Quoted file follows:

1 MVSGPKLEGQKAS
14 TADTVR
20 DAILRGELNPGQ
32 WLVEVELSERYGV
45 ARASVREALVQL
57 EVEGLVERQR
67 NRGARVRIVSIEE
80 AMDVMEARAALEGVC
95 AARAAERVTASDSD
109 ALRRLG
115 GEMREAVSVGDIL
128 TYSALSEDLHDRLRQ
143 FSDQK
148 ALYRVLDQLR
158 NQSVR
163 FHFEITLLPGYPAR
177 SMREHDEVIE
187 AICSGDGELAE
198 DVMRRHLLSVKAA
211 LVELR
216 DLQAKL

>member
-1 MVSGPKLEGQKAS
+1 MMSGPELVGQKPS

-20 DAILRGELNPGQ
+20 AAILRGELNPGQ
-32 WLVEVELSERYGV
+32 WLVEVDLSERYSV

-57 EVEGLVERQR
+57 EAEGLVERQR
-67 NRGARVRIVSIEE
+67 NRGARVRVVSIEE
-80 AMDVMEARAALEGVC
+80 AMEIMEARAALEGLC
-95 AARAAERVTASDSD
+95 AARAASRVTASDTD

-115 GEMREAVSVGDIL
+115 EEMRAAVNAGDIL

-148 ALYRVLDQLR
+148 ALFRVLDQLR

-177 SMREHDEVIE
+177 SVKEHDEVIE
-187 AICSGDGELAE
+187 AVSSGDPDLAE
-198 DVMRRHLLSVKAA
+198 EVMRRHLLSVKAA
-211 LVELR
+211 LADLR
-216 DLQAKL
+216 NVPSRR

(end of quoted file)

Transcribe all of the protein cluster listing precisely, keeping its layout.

1 MVSGPKLEGQKAS
14 TADTVR
20 DAILRGELNPGQ
32 WLVEVELSERYGV
45 ARASVREALVQL
57 EVEGLVERQR
67 NRGARVRIVSIEE
80 AMDVMEARAALEGVC
95 AARAAERVTASDSD
109 ALRRLG
115 GEMREAVSVGDIL
128 TYSALSEDLHDRLRQ
143 FSDQK
148 ALYRVLDQLR
158 NQSVR
163 FHFEITLLPGYPAR
177 SMREHDEVIE
187 AICSGDGELAE
198 DVMRRHLLSVKAA
211 LVELR
216 DLQAKL

>member
-1 MVSGPKLEGQKAS
+1 MMSGPELVGQKPS

-20 DAILRGELNPGQ
+20 AAILRGELNPGQ
-32 WLVEVELSERYGV
+32 WLVEVDLSERYSV

-57 EVEGLVERQR
+57 EAEGLVERQR
-67 NRGARVRIVSIEE
+67 NRGARVRVVSIEE
-80 AMDVMEARAALEGVC
+80 AMEIMEARAALEGLC
-95 AARAAERVTASDSD
+95 AARAASRVTASDTD

-115 GEMREAVSVGDIL
+115 EEMRAAVNAGDIL

-148 ALYRVLDQLR
+148 ALFRVLDQLR

-177 SMREHDEVIE
+177 SVKEHDEVIE
-187 AICSGDGELAE
+187 AVSSGDPDLAE
-198 DVMRRHLLSVKAA
+198 EVMRRHLLSVKAA
-211 LVELR
+211 LADLR
-216 DLQAKL
+216 NVPSRR